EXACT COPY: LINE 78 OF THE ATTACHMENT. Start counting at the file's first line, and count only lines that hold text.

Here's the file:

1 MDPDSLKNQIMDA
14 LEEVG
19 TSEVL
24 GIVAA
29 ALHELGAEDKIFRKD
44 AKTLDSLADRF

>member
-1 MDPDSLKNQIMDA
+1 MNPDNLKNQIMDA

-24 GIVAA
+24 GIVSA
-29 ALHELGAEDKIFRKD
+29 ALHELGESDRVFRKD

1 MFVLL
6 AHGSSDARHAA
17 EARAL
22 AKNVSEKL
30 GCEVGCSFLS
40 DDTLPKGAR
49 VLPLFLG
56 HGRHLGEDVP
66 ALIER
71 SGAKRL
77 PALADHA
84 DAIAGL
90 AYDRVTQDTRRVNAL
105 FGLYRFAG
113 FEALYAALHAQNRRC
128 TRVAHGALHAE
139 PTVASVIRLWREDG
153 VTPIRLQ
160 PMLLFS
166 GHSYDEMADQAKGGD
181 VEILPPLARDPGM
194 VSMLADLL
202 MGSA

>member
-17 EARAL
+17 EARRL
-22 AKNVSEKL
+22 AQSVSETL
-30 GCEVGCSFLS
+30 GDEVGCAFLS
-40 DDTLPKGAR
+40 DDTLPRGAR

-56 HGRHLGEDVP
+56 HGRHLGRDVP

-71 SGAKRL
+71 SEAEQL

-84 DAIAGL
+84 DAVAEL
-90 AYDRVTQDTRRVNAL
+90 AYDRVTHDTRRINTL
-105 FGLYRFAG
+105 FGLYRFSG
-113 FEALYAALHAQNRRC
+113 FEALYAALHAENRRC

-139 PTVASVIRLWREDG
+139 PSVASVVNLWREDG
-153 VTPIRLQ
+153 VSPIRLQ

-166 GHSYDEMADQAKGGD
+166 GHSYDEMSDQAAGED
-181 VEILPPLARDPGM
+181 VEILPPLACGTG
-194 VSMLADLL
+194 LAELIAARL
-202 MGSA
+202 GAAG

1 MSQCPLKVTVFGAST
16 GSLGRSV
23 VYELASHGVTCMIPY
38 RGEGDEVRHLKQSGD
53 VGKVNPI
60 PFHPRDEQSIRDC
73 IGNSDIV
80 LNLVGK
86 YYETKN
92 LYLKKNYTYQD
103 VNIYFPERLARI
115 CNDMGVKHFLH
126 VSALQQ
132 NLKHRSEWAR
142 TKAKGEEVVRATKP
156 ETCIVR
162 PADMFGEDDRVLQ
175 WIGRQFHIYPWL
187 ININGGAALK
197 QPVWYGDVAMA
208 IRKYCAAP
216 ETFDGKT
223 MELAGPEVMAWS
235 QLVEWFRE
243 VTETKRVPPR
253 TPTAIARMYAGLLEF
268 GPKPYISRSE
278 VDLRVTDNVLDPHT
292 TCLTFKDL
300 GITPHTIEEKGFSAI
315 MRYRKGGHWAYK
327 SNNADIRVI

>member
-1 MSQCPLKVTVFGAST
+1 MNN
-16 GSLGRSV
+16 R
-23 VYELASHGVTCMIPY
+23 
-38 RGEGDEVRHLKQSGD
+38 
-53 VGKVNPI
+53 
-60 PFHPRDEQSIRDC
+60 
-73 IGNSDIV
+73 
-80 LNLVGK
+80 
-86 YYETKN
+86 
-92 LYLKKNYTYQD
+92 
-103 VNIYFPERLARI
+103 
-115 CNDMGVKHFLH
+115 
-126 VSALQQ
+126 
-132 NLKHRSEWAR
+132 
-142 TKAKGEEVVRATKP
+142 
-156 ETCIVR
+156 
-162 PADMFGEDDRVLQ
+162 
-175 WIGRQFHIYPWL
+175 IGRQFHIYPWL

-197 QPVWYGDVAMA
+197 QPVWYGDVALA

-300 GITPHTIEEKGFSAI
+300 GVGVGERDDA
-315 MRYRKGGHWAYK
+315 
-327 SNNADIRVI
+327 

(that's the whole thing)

86 YYETKN